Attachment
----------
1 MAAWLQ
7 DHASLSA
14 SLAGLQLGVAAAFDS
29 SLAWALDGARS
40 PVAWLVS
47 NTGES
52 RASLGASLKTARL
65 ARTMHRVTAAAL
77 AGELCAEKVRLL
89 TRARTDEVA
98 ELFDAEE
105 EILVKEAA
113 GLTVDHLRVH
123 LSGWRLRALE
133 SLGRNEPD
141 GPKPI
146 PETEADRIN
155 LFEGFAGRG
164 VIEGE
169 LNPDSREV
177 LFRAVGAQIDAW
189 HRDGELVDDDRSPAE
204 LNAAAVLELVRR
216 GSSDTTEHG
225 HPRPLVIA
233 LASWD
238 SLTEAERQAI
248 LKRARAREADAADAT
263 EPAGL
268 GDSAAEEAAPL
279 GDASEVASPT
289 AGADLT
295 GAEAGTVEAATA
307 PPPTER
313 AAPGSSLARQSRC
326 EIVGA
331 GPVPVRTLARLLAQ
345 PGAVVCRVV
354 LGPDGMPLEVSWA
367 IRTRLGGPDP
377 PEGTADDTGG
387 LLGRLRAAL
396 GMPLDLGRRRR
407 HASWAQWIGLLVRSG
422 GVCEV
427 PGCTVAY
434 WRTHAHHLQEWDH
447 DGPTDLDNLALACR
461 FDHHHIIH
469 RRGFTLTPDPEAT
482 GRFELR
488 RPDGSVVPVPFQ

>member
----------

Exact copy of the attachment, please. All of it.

1 MAAWLQ
7 DHASLSA
14 SLAGLQLGVAAAFDS
29 SLAWALDGARS
40 PVAWLVS
47 NTGES
52 RASLGASLKTARL
65 ARTMHRVTAAAL
77 AGELCAEKVRLL
89 TRARTDEVA
98 ELFDAEE
105 EILVKEAA
113 GLTVDHLRVH
123 LSGWRLRALE
133 SLGRNEPD
141 GPKPI
146 PETEADRIN
155 LFEGFAGRG
164 VIEGE
169 LNPDSREV
177 LFRAVGAQIDAW
189 HRDGELVDDDRSPAE
204 LNAAAVLELVRR
216 GSSDTTEHG
225 HPRPLVIA
233 LASWD
238 SLTEAERQAI
248 LKRARAREADAADAT
263 EPAGL
268 GDSAAEEAAPL
279 GDASEVASPT
289 AGADLT
295 GAEAGTVEAATA
307 PPPTER
313 AAPGSSLARQSRC
326 EIVGA
331 GPVPVRTLARLLAQ
345 PGAVVCRVV
354 LGPDGMPLEVSWA
367 IRTRLGGPDP
377 PEGTADDTGG
387 LLGRLRAAL
396 GMPLDLGRRRR
407 HASWAQWIGLLVRSG
422 GVCEV
427 PGCTVAY
434 WRTHAHHLQEWDH
447 DGPTDLDNLALACR
461 FDHHHIIH
469 RRGFTLTPDPEAT
482 GRFELR
488 RPDGSVVPVPFQ

>member